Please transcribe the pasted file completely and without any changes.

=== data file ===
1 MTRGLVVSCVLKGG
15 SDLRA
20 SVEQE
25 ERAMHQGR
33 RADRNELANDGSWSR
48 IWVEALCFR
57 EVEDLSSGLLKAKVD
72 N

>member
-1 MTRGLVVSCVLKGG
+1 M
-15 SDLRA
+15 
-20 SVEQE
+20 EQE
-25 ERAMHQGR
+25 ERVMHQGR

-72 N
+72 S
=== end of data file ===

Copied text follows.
1 MTRGLVVSCVLKGG
15 SDLRA
20 SVEQE
25 ERAMHQGR
33 RADRNELANDGSWSR
48 IWVEALCFR
57 EVEDLSSGLLKAKVD
72 N

>member
-1 MTRGLVVSCVLKGG
+1 M
-15 SDLRA
+15 
-20 SVEQE
+20 EQE
-25 ERAMHQGR
+25 ERVMHQGR

-72 N
+72 S